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photo
Hank Earl Carr broke free from cuffs, which were bound in front. [Times photo:
Ken Helle]
Deadly Rampage

Handcuff
procedures
questioned

By JEAN HELLER

© St. Petersburg Times,
published May 20, 1998


While refusing to second-guess two veteran Tampa homicide detectives who were shot to death Tuesday, several experts in police procedure said they train law enforcement personnel to handcuff prisoners behind the back except in extenuating circumstances.

The man who said in a radio interview that he killed Detectives Randy Bell and Rick Childers was shown in television video in the custody of the two detectives with his hands cuffed in front of him, which might have made it easier to reach into the front seat and grab a gun from one of the officers.

Along with the anguish that surrounded the deaths of two highly respected detectives, and the later death of a Florida Highway Patrol trooper, the case raises questions about police procedures and spotlights the unusually high death rate among police officers in the South.

• Detective hailed as hero, professional, friend

• Among police, 'the world is paralyzed; everybody is crying'

• Trooper had been on job less than year

• Detective Bell just weeks away from 'dull' job

• Carr lived as he died: in violence

• Made-for-TV tragedy unfolded too quickly for live reports

• Caseworkers received allegations of abuse

• Handcuff procedures questioned

"Handcuffs are only a temporary restraint for the purposes of transporting a suspect, and ordinarily police officers are trained to cuff in back," said Dave Grossi of Naples, a retired New York police officer who now trains about 100,000 officers a year in the United States and Canada in avoiding and surviving armed confrontations.

Although Tampa police officials said cuffing procedures are at the discretion of individual officers, Pinellas sheriff's spokesman Greg Tita said his department's procedure is to cuff behind the back.

"Exceptions might be made for a pregnant woman or a particularly large person whose arms don't bend back naturally," Tita said. "But our policy is to handcuff from behind."

When the man initially identified as Joseph Lee Bennett, and later as Hank Earl Carr, was taken in for questioning by uniformed officers, television video showed his hands cuffed behind him. When the detectives returned with him to his house to pick up his rifle, his hands were cuffed in front. When and why the cuffs were changed is unknown.

It also is not known how significant the change is. He told a radio station he wiggled out of one cuff, which he might have been able to do regardless of the position of his hands. He then grabbed a gun from the detective who was driving, shot the two men, retrieved from the car trunk a rifle that had been taken from his home, then fled in a stolen truck.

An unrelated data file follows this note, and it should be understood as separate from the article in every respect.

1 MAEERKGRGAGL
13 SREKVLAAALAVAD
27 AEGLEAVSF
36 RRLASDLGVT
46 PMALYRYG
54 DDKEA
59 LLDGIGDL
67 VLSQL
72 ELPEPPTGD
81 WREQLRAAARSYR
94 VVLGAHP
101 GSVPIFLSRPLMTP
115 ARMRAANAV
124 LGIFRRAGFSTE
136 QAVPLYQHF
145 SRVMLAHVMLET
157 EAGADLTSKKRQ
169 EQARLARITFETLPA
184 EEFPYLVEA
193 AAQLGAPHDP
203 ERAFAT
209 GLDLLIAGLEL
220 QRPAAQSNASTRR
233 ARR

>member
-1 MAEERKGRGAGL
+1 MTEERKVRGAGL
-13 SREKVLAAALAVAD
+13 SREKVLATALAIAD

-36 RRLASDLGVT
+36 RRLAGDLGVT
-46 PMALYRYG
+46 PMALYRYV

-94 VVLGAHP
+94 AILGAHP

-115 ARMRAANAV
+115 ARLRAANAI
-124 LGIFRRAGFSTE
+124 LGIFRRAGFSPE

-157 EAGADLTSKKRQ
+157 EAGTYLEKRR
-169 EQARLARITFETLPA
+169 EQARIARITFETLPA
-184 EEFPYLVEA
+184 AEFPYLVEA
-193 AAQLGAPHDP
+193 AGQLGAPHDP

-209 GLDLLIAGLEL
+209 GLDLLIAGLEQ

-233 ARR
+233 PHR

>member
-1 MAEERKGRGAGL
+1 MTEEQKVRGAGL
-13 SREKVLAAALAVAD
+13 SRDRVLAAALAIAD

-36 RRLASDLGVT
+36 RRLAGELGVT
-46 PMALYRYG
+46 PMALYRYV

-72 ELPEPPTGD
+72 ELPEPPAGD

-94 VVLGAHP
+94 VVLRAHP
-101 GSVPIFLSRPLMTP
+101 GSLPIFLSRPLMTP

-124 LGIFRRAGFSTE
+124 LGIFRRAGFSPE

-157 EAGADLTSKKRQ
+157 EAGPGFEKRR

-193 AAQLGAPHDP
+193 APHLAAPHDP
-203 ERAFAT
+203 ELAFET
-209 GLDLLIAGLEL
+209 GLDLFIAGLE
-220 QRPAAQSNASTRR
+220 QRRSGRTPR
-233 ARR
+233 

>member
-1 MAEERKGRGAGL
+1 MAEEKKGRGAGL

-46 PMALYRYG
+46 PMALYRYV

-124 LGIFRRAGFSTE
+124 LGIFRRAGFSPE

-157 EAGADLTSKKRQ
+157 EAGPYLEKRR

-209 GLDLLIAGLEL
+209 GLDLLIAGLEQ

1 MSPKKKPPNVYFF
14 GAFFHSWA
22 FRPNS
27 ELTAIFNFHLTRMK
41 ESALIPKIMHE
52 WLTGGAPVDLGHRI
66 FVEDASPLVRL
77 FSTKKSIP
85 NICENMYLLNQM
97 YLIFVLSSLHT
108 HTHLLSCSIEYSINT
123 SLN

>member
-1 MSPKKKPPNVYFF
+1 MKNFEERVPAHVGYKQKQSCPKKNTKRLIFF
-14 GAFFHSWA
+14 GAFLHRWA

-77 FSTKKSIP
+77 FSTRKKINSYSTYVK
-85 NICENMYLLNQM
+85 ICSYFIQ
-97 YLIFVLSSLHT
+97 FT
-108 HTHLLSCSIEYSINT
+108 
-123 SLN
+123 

He died late Tuesday, apparently of a self-inflicted gunshot, after taking a hostage at a Shell station in Hernando County.

Along with the matter of how a suspect should be cuffed, there were questions about where the three men were riding in the car and how the detectives stowed a loaded rifle in their trunk, a weapon thought to have killed Carr's 4-year-old stepson earlier in the day.

Bell and Childers were in the front seat, Carr in the back. That, the experts say, is the way it should be done.

"When you have two officers, one drives, and the passenger becomes the cover officer," said Grossi. "His job is to watch the suspect in back."

Because the two officers were detectives, it might have been easier to get one of the guns, he added.

"Security holsters, which have devices that hold a gun in place, are a standard weapons retention technique, but they might not have had them," Grossi said. "Uniformed officers always have them because their weapons are exposed, but detectives don't always use them since their weapons are concealed under a coat or jacket.

"We also teach police officers to keep their weapon on the side away from the suspect," although that might be more difficult to do and still keep the weapon within reach of the gun hand.

As for transporting Carr's loaded rifle, Capt. Gerald Garner of the Lakewood (Colo.) Police Department, also a police training specialist, said there is no hard-and-fast rule.

"If you were trying to preserve evidence and could transport it safely without unloading it, you would do that," Garner said. "It wouldn't be unusual to unload it, either, if you weren't risking evidence."

According to FBI statistics covering the decade from 1986 through 1995, of the 706 police officers killed in the line of duty, 92 percent, or about 650, were killed with firearms. Of those, 502 were killed with handguns -- 215 of those in the South.

"That is more than twice the number killed by handguns in any other of our five regions," said Tampa FBI Special Agent Brian Kensel.

Of the total slain over the decade, 84, or 13 percent, were killed with their own weapons.

Such cases in the Tampa Bay area include Belleair police Officer Jeffery Tackett, killed with his own gun in 1993 by a burglary suspect; state Trooper Jeffrey Young, who in 1987 was shot in the face and killed by his own weapon, grabbed from him by a drug suspect; and Hernando sheriff's Deputy Lonnie Coburn, shot with his own weapon by two men outside a convenience story in 1978.

"It's bad enough when it happens to one officer," Kensel said. "But this . . . I've never seen anything like this."

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